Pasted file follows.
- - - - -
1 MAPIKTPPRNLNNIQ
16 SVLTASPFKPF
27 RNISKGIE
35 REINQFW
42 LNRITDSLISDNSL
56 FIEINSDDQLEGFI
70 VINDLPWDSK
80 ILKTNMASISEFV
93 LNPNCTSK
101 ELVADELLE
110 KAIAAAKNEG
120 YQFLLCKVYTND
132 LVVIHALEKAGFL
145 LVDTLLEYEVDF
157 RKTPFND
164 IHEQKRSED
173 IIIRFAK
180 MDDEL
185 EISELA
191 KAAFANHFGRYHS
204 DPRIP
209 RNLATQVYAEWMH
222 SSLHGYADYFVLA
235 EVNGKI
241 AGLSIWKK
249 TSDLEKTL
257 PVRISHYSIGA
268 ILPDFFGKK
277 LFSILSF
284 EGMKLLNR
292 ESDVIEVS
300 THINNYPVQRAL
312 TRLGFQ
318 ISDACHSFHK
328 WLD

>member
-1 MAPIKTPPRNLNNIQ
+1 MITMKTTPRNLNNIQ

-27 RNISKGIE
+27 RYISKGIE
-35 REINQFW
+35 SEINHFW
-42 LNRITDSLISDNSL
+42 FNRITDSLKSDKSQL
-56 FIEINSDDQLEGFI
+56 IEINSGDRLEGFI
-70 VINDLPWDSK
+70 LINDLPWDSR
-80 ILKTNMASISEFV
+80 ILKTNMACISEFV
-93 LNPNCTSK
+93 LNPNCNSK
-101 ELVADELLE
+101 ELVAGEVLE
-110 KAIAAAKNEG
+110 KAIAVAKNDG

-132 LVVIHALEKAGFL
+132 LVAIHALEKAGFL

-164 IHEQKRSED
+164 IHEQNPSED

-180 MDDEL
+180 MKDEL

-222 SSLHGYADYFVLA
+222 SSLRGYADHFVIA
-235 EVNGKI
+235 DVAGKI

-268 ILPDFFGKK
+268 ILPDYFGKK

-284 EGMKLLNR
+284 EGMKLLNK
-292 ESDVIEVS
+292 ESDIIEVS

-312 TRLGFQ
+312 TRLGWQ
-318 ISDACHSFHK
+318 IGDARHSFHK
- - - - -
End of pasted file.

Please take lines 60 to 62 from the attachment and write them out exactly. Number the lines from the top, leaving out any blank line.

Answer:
+164 IHEQNPSED

-180 MDDEL
+180 MKDEL